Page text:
NComputing`s X Series Combines Low Cost with Virtualized Thin Client ComputingBy Frank Ohlhorst | Posted 2009-04-28 Email Print
NComputing looks to turn one PC into many with its latest X series technology, which straddles the line between thin client and remote virtual desktop solutions.
Businesses of all sizes are looking to squeeze the most value out of the typical desktop PC, but the question remains, how low can you go? While some businesses may choose to go as low-end as possible to shave a few bucks off a PC, Ncomputing is offering a different way to maximize value. The company has launched its latest in PC-sharing technology, the X series, which allows many users to share a PC, for as little as $70 per seat.
Of course, PC sharing solutions have been around for some time and the basic concept harkens back to the days of mainframes, where multiplexers allowed terminals to share CPU access. Even so, Ncomputing’s X series is a lot more than just teaching a new dog an old trick; the product comes in two versions – the X350, which allows four users to share a PC, and the X550, which maxes out at 11 users.
We took a look at the X350, which has a street price of about $225. The X350 kit consists of a PCI card with three ports and three access devices. The access devices connect back to the PCI card via CAT 6 cables. The maximum distance between the X350 host card and an access device is 10 meters. Installers will need to connect a Display (1280x1024 or 1440x900 resolution), keyboard and mouse to the access device to finalize the terminal setup. It’s worth noting that the access devices are powered by the CAT 6 cable and use less than 1 watt of electricity.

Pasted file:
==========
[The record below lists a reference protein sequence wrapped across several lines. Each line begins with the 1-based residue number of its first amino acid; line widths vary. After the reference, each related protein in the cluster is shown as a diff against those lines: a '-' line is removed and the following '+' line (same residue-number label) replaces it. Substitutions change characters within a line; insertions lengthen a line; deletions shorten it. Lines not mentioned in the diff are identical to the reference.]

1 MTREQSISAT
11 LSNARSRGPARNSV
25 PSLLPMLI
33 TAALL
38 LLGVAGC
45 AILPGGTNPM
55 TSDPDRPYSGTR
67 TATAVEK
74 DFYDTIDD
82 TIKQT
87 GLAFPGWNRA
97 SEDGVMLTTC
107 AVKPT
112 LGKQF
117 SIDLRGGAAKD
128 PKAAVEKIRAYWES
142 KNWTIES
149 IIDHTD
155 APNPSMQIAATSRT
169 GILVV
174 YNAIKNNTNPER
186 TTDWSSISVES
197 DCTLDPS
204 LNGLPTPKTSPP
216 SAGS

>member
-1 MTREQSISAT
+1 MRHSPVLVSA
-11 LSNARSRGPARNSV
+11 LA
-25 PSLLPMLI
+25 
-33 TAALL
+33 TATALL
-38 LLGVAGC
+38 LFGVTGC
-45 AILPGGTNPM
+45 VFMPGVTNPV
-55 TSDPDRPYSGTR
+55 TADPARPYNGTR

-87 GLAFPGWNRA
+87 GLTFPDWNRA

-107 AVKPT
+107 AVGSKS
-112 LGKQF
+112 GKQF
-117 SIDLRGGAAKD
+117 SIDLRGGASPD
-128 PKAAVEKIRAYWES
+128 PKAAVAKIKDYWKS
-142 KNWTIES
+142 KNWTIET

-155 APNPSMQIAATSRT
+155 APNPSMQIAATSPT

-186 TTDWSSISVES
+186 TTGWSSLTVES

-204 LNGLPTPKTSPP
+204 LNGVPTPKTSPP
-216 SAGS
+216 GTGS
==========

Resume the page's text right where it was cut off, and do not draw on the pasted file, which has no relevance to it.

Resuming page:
The product works by creating virtual PCs on the host system and then delivering those virtual PC sessions down to users via the access devices. While the concept of accessing a virtual PC is not new, Ncomputing takes it one step further by replacing the client PC with an inexpensive access device.
Ncomputing’s desktop virtualization software, Vspace, is the heart of the package and is responsible for creating and managing virtual PCs on the host system. Ncomputing advertises that the product works with Windows and Linux, yet makes it difficult to figure out exactly which versions of Windows or Distributions of Linux. The included manual and quick start guide indicate that there is support for 32-bit versions of Windows XP, but Vista support is not mentioned anywhere in the included documentation; neither is Linux. The company provides a "product selection guide," which, does not list the X300, nor does it mention anything about host PC requirements, other than CPU speeds, RAM and open PCI slots.
We tested the X350 on a few different host systems and could only get it to work on a host that was running Windows XP SP2; our Vista (both 32 bit and 64 bit) systems could not install the Vspace software. On those systems, the installation program came back with a terse warning that Vspace only works with Windows 2000 and Windows XP. Ncomputing ought to consider mentioning that limitation on its Website and on the product packaging. The company claims that support for Windows Server 2008 and Windows Vista will be coming in the near future.